The Dark John Fawcett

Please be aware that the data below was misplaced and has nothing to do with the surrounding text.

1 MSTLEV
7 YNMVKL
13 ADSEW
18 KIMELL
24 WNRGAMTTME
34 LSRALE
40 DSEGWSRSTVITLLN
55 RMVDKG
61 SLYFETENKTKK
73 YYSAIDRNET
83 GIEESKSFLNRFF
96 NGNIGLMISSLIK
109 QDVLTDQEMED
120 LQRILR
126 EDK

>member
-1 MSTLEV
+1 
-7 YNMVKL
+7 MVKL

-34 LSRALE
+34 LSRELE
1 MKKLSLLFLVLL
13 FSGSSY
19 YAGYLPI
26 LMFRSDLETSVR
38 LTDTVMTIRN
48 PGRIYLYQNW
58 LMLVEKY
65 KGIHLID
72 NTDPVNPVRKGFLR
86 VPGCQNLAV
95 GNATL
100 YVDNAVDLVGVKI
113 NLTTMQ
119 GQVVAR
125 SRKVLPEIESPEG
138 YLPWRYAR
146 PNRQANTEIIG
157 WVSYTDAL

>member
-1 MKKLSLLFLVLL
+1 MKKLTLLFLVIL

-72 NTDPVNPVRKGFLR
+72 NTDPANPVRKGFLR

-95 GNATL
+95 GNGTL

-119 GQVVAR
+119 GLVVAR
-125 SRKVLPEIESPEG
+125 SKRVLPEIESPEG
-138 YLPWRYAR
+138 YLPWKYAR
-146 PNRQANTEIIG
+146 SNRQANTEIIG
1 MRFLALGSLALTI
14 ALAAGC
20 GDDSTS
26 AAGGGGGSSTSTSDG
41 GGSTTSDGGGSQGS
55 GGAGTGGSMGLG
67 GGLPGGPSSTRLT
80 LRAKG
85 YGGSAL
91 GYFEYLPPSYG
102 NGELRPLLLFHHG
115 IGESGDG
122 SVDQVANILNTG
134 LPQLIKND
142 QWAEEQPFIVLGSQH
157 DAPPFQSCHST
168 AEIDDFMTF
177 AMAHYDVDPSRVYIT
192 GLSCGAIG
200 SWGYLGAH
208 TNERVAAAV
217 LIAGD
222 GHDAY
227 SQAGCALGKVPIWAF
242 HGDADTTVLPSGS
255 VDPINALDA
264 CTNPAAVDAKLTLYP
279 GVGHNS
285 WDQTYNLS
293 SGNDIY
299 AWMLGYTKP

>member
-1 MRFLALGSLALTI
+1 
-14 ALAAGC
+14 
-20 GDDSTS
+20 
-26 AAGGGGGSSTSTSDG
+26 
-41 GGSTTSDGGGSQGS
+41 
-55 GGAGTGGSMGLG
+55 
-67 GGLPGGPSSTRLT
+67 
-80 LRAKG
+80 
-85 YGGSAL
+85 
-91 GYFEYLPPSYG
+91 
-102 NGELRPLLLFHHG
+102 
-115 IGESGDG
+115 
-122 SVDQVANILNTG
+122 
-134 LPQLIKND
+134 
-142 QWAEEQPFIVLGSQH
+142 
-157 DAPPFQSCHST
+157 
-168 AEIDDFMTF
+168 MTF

Adele (Maria Bello) takes her daughter, Sarah (Sophie Stuckey), to see the girl’s rugged father, James (Sean Bean), on the Isle of Man. On their first day, the daughter finds a Welsh lapidarian inscription on a cliff monument, which inspires James’s friend Dafydd (Maurice Roëves) to tell the family the story of a regional legend. The mother and daughter are quarrelling, and one day, while wandering around the rocky coast, the daughter appears to fall into the water and disappear. She’s presumed drowned and as James and Adele attempt to cope with their grief, they find the unwelcome presence of Ebrill (Abigail Stone), the long-dead daughter of a mid-century Welsh cult leader. Canadian director John Fawcett impressed audiences with his previous features Ginger Snaps and The Boy’s Club, and The Dark commences with promising photography and a compelling narrative. The workhorse performances and suggestive gothic atmosphere quickly give way to mediocrity though, as the plotting dissolves in favour of provocative frights. Ending replaces ending in the final half of the film, where tiresome digressions and unsatisfying gimmick twists build on one another to supply a final shock, which is at best acceptable. In defence of its forced imagery, analogous images of dead sheep abound with surprising power. The premise holds potential to speak to heredity, child death, parental responsibility and generational concepts of "afterlife.” The film instead lashes out at these ideas, building a convincing piece of visual storytelling with no visible heart. The DVD contains an alternate ending and a trailer gallery. (Sony)